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12 May 2008

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TadMack

Hee!
Actually, it's not funny -- I see that in library books a lot, which make me wonder why these people just don't go into copy editing -- for a profession. Because I doubt REAL editors are wasting their lives marking up freakin' library books.

Mairi

Isn't that something. For some reason, half of the alternate histories at my library are marked up, too. One person I can see, but can two people possibly have that much time to waste? And here I thought I had no life.

Patrick Nielsen Hayden

It's true; some people don't understand privileged first-person voice, some people don't understand alternate history, and some people freelance their cluelessness in multiple areas of life.

At any rate, as the editor of FARTHING I would be happy to provide the Portland public library with an undefaced copy, if someone were to suggest an effective means of getting it to them. I can be emailed at pnh@panix.com.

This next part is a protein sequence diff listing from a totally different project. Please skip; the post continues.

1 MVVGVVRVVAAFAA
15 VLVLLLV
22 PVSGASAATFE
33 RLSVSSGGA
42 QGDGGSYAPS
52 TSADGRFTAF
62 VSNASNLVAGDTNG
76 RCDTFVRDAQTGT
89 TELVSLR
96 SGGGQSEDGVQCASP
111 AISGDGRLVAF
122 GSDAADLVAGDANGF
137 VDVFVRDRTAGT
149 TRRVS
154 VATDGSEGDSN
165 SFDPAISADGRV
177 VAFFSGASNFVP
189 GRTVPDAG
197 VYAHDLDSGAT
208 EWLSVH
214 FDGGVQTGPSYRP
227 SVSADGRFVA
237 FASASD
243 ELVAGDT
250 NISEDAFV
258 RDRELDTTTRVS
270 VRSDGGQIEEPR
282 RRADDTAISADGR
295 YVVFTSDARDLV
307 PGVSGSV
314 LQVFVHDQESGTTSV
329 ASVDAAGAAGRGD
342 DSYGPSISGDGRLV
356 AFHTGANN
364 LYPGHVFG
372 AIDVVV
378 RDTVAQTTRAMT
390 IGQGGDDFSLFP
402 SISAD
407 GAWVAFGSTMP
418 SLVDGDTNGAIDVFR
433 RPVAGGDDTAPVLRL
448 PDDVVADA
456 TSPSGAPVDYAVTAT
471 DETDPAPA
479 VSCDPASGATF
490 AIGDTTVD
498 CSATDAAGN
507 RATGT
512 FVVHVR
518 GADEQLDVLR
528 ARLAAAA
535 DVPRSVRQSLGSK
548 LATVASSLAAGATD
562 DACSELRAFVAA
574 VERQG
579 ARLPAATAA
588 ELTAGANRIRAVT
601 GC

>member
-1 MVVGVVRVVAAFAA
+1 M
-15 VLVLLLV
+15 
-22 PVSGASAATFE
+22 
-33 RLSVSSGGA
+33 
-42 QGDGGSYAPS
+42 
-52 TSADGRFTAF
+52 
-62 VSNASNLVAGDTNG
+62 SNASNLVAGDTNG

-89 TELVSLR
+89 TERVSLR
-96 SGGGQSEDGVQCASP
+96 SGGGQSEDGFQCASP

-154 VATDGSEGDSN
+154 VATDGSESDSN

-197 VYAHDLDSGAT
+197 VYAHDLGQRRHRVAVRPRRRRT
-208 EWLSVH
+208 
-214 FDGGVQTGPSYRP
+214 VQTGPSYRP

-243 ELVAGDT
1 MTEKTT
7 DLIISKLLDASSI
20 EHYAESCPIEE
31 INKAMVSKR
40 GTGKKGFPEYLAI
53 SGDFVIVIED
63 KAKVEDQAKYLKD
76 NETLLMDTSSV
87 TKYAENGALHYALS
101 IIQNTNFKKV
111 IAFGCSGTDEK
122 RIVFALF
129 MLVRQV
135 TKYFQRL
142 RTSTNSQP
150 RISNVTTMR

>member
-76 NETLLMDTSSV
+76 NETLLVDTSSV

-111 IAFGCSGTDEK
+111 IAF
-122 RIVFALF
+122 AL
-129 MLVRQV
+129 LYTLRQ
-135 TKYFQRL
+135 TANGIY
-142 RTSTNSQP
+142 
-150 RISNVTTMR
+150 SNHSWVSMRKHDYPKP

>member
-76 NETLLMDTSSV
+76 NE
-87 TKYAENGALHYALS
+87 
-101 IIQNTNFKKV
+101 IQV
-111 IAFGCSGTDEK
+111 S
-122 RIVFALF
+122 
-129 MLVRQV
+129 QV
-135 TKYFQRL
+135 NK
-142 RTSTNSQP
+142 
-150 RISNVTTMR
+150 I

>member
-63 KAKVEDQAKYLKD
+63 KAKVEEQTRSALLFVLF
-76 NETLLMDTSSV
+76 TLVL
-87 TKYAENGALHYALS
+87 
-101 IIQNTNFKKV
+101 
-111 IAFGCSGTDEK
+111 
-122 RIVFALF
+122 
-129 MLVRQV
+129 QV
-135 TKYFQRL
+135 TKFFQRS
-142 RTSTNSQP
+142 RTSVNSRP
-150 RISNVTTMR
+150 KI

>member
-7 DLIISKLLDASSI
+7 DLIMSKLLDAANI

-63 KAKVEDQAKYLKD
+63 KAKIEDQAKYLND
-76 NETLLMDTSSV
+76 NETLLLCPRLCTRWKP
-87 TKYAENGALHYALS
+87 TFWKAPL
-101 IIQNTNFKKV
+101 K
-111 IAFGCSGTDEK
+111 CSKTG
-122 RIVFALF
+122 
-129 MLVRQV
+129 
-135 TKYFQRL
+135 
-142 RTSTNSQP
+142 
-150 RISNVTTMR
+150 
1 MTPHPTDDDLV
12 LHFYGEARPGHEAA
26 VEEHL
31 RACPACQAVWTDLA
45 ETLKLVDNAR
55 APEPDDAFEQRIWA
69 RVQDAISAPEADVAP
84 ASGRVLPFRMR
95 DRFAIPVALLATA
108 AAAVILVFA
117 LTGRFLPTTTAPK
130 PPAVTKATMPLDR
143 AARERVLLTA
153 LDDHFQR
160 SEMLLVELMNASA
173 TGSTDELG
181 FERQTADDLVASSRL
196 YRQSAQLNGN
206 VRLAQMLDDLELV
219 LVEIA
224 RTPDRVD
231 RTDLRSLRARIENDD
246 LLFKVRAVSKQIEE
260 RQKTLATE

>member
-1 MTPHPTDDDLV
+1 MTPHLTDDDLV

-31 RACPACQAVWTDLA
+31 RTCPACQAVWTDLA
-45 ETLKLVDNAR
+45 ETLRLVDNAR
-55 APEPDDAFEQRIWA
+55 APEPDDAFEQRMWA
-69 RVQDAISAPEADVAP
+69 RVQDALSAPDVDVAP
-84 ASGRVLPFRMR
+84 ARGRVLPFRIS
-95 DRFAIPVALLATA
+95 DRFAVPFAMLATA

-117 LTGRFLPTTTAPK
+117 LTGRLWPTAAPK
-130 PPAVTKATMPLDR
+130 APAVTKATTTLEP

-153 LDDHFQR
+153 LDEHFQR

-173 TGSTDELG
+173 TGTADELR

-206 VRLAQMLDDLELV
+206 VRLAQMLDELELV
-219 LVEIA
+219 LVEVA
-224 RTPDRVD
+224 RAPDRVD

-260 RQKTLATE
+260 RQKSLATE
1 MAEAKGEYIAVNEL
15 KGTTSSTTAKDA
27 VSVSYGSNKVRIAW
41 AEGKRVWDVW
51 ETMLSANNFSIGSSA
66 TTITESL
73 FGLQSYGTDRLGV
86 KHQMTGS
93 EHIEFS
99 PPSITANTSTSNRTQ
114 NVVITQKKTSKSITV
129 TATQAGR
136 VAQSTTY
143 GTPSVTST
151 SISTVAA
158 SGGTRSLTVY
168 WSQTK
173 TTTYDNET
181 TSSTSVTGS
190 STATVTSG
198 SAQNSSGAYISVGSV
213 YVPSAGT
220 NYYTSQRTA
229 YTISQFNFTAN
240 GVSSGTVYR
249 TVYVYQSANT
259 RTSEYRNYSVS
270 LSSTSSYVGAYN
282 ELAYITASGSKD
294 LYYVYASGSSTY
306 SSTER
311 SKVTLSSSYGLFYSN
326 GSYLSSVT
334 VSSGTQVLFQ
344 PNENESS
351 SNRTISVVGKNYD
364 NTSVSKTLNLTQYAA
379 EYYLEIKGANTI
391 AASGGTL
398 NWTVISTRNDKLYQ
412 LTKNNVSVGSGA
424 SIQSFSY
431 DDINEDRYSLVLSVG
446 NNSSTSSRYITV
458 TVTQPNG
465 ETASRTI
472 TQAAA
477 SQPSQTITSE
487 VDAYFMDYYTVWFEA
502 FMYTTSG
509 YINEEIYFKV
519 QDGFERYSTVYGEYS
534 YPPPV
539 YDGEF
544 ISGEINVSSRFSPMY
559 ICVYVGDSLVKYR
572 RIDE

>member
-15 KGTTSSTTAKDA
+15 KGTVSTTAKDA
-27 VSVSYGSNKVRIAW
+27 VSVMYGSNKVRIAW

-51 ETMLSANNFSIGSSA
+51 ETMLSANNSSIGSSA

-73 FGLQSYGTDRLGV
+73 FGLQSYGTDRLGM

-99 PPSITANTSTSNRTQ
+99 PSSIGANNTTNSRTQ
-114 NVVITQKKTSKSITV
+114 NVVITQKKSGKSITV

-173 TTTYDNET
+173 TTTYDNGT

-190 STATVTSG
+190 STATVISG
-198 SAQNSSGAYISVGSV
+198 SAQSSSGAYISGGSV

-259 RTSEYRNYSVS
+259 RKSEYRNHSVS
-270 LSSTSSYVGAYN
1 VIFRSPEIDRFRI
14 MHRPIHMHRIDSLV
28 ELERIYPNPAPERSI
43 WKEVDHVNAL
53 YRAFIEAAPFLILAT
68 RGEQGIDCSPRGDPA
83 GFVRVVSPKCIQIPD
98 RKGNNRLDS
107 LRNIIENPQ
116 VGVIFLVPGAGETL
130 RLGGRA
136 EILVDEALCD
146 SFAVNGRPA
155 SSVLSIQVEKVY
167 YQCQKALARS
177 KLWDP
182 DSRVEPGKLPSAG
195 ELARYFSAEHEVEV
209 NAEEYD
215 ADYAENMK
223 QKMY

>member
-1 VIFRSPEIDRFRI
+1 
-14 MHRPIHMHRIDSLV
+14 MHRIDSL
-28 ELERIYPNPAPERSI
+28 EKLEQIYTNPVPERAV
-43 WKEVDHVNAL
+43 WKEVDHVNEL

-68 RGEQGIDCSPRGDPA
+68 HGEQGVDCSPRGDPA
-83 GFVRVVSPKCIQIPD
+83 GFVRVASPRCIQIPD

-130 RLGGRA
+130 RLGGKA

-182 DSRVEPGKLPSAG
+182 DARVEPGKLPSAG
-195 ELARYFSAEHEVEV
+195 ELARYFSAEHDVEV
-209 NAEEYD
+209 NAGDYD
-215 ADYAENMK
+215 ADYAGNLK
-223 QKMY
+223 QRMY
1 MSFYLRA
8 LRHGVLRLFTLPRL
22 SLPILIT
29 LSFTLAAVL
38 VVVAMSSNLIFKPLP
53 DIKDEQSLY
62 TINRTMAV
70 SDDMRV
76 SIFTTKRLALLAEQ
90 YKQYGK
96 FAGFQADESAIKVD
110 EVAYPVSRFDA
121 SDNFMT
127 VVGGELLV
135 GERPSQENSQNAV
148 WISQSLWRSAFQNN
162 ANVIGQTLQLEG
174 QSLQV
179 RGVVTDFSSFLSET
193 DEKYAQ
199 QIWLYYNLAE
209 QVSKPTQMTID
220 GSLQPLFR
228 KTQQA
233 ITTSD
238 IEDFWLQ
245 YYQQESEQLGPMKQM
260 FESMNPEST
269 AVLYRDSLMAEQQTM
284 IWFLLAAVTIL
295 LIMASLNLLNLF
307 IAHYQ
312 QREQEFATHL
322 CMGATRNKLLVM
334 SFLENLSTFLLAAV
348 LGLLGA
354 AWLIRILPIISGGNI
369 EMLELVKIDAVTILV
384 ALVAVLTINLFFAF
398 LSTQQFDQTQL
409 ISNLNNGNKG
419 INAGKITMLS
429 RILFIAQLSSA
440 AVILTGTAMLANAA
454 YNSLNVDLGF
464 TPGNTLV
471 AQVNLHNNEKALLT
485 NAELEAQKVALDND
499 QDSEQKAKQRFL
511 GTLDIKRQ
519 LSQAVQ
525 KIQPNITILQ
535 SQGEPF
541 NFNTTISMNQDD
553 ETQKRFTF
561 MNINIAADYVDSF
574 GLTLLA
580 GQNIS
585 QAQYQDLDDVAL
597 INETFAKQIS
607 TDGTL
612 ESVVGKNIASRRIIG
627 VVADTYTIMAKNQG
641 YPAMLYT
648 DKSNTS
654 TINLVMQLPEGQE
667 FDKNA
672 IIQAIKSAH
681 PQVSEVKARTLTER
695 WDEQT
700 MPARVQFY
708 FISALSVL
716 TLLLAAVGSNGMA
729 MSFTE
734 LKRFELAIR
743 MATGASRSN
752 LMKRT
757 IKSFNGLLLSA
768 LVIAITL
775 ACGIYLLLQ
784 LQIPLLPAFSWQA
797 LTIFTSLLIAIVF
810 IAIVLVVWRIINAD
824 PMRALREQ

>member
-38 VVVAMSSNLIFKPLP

jess

Wow. "Correcting" the names really defeats the whole purpose of an alternate history. Where DO these people come from?

PS - glad to hear you liked Farthing. I'm looking forward to the third installment.

Sarah

*gasp!* There's going to be a third? Yippy-skippy!

Maybe your pen-happy patron is trying to build up a professional portfolio? "If you'll look at the Portland Library's copy of Farthing..."

Martin Wisse

At least this vandalism is mildly amusing, if incredibly annoying. What I hate are the gormless wonders who feel the need to underline every second sentence in a non-fiction book -- in ink of course. Or the ones who feel the need to translate such difficult words as "country" or "nationalism" into Dutch in the margins --again in ink.

Mimi

Wow. That's even worse than the library book I read (or, rather, tried to read) in which some previous patron had marked out every single "offensive" word with a Sharpie.

Leila

Sarah: Ha! Maybe...

Martin: That's AWFUL. I've come across a few like that at the library. And after getting stuck with a few heavily underlined books, I'm much more careful about flipping through before making my purchase at used book stores!

Mimi: Actually, I think you win -- at least the jerk in this case used a pencil.

There are some cases where I don't mind people editing library books (especially in pencil) -- if a page number is wrong in the index, for instance. I don't find that distracting or offensive.

But the person who did this was in the wrong, big time -- I got the feeling that s/he wanted to prove to the world that s/he was Really, Really Smart and knew a Whole Lot about British history and grammar. Bah.

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